The Pistachio Latte Is Back at Starbucks—but Is It Healthy?

Here’s what a dietitian has to say about this nutty beverage.

Starbucks Pistachio Latte on a designed background
Photo: Starbucks

No matter the season, you can depend on Starbucks to have a tantalizing drink on the menu that matches the weather—whether it's a peppermint mocha for holiday cheer or a pumpkin spice latte to match the changing leaves. And now that we're leaving the holiday season behind us, Starbucks is bringing back a favorite winter drink: the pistachio latte.

Starbucks describes the drink as featuring "cozy flavors of sweet pistachio and rich brown butter paired with espresso and steamed milk, specially crafted to keep coffee lovers comforted in the new year." The latte is available hot or iced, and it's flavored with a pistachio sauce and brown butter topping, which should appeal to those who enjoy the similar caramel brulée latte.

Nutrition for the Starbucks Pistachio Latte

While the drink definitely sounds like a cozy way to keep warm in the cold weather, it's not as healthy as we wish it was. Here's the nutritional breakdown for a 16-ounce grande pistachio latte.

  • Calories: 320
  • Total Fat: 9g
  • Saturated Fat: 5g
  • Cholesterol: 25mg
  • Sodium: 310mg
  • Total Carbohydrate: 48g
  • Total Sugars: 45g
  • Protein: 12g

The pistachio latte is high in calories and sodium, according to our nutrition parameters for drinks. Plus, the drink is a significant source of sugar. While the American Heart Association (AHA) recommends different levels of daily sugar intake based on gender, this drink contains more than the daily total amount of recommended sugar for people of any gender. Even Starbucks' smaller size, the 12-ounce tall, contains 33 grams of sugar, while the maximum daily sugar intake suggested by the AHA is 36 grams. While it's certainly okay to indulge in a sweet treat every once in a while, picking up one of these lattes regularly could leave you dealing with the effects of eating too much sugar, like increased appetite or dental cavities. (You could dial back the sweetness by reducing the amount of pistachio sauce in your drink or skipping the brown butter topping.)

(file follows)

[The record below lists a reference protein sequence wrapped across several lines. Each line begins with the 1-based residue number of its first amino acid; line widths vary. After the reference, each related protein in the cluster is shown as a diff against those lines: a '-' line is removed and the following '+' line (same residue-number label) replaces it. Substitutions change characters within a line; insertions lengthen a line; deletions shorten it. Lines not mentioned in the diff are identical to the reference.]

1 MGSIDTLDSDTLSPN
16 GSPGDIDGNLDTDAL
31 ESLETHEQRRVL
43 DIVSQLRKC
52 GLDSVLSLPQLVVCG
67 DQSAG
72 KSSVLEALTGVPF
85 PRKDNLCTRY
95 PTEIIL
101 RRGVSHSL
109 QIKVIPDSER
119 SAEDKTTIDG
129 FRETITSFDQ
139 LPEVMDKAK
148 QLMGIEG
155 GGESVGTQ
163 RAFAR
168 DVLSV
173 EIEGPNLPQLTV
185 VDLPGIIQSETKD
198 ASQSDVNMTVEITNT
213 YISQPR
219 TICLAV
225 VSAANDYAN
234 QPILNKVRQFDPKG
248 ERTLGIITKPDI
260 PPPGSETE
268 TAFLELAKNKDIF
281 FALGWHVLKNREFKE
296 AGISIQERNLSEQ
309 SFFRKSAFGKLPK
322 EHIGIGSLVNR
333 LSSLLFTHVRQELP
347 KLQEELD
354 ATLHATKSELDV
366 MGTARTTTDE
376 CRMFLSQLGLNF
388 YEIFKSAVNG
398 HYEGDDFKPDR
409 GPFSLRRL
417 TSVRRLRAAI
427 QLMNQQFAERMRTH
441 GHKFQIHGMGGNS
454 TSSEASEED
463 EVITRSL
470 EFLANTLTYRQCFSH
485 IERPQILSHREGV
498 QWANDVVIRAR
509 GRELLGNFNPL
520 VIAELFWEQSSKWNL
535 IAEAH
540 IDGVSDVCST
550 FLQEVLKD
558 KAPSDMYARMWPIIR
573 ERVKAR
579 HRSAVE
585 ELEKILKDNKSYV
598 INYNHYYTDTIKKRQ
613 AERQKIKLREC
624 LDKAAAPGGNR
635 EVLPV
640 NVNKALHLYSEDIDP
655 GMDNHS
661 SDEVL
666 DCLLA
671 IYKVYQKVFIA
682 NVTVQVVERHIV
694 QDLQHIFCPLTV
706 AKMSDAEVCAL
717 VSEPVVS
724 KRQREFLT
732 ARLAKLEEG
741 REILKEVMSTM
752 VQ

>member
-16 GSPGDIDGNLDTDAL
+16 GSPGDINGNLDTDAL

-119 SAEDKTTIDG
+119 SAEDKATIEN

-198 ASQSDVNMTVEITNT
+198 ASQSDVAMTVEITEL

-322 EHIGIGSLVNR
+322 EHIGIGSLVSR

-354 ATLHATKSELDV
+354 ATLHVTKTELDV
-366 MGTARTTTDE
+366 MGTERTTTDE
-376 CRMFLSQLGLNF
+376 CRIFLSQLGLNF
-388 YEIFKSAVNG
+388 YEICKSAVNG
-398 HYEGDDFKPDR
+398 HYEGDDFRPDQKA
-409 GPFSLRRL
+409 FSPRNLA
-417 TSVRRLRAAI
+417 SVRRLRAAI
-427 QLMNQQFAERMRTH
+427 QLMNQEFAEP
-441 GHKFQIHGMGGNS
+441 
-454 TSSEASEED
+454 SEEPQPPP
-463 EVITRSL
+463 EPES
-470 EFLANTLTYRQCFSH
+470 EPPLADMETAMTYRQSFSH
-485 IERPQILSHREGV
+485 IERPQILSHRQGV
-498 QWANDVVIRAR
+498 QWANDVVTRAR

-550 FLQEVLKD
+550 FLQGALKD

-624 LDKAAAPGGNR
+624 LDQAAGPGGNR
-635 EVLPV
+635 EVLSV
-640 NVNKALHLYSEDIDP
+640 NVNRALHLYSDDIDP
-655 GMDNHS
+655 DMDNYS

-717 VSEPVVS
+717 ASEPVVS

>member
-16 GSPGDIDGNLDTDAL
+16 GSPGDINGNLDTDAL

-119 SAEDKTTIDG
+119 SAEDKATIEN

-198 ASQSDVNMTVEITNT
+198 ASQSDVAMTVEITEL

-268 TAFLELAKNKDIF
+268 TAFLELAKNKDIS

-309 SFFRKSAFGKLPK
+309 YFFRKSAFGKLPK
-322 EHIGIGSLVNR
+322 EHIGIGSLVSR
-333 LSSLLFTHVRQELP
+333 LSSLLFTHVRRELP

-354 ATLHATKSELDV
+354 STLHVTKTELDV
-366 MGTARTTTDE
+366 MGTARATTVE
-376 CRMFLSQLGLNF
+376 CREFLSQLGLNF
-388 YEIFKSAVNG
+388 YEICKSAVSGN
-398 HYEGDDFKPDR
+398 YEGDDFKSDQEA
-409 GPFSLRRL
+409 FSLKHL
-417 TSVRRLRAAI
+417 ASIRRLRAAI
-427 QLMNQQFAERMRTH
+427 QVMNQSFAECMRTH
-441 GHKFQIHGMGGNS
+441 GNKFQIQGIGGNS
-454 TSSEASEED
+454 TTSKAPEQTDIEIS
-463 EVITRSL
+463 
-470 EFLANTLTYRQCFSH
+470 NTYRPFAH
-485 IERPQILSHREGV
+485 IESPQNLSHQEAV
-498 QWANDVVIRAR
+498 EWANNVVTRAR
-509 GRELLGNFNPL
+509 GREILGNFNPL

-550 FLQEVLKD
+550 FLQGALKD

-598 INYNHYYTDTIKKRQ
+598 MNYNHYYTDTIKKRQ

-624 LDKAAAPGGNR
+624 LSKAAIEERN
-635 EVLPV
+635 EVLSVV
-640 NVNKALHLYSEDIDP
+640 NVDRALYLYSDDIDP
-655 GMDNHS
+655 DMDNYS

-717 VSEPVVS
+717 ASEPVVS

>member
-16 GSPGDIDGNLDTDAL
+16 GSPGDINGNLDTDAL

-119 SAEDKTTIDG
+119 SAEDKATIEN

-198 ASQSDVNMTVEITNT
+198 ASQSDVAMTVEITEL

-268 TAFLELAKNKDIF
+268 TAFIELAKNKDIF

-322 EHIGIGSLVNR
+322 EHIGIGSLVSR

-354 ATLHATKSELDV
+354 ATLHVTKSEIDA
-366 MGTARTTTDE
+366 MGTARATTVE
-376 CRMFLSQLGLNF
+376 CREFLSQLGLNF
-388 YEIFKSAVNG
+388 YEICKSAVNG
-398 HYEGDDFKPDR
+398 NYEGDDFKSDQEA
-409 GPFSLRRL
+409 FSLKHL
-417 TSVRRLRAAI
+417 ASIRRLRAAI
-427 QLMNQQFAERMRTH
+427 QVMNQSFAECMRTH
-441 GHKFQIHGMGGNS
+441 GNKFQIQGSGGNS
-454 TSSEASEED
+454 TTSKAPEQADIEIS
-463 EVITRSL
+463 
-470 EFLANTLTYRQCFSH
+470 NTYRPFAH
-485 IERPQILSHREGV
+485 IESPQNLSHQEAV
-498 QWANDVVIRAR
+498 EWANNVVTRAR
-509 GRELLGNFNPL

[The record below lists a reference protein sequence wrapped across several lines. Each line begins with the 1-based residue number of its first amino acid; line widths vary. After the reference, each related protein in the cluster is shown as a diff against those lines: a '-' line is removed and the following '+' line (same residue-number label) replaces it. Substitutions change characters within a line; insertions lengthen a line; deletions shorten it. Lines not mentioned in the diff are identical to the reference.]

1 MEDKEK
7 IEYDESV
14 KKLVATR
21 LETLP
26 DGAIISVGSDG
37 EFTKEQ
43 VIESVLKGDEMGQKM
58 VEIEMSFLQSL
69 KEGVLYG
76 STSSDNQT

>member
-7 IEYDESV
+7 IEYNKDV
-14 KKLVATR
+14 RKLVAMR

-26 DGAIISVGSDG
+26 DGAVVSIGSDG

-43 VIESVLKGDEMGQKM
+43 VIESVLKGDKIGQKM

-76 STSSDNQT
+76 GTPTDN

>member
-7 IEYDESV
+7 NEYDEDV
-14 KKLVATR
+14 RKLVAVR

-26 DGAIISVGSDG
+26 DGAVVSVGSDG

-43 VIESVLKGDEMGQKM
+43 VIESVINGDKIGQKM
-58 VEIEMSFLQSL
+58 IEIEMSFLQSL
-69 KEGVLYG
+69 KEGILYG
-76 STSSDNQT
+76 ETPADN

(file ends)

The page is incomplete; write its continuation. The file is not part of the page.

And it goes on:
The pistachio latte also packs in a whopping 5 grams of saturated fat, which is high for a drink or dessert. Those watching out for their heart health may want to skip this latte, since research shows that saturated fat consumption is associated with a higher risk for heart disease.

On the brighter side, the drink contains 12 grams of protein, which is what you'd get from eating two eggs in the morning. That also means this latte has some staying power, since higher-protein foods can leave you feeling satisfied.

"The amount of calories, protein, fat and carbohydrates put this drink more inline with a full meal than a coffee drink," says EatingWell's Associate Nutrition Editor Jessica Ball, M.S. RD, "If you enjoy it, this drink is perfectly fine to have on occasion as a treat. That said, its high added sugar, fat and sodium content make it not the best choice for a regular morning beverage."

Bottom Line

You probably don't want to make this drink an everyday indulgence, but with moderation in mind (and maybe some tweaks to the sugar content) it's a treat that will definitely put you in the post-holiday spirit. For healthier latte ideas that you can make at home this winter, try our Turmeric Latte or Spiked Vanilla Latte.

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